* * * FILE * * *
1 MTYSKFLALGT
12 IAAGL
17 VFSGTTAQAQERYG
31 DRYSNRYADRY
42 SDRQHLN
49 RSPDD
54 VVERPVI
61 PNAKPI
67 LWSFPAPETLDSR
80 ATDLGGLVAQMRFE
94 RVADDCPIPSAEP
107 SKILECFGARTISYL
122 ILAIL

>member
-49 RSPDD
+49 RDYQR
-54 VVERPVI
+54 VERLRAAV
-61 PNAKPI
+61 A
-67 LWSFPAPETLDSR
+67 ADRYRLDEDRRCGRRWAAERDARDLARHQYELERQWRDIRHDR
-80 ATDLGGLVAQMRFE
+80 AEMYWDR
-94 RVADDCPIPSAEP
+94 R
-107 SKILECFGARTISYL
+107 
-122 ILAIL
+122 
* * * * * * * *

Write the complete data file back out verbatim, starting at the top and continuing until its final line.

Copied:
1 MTYSKFLALGT
12 IAAGL
17 VFSGTTAQAQERYG
31 DRYSNRYADRY
42 SDRQHLN
49 RSPDD
54 VVERPVI
61 PNAKPI
67 LWSFPAPETLDSR
80 ATDLGGLVAQMRFE
94 RVADDCPIPSAEP
107 SKILECFGARTISYL
122 ILAIL

>member
-49 RSPDD
+49 RDYQR
-54 VVERPVI
+54 VERLRAAV
-61 PNAKPI
+61 A
-67 LWSFPAPETLDSR
+67 ADRYRLDEDRRCGRRWAAERDARDLARHQYELERQWRDIRHDR
-80 ATDLGGLVAQMRFE
+80 AEMYWDR
-94 RVADDCPIPSAEP
+94 R
-107 SKILECFGARTISYL
+107 
-122 ILAIL
+122 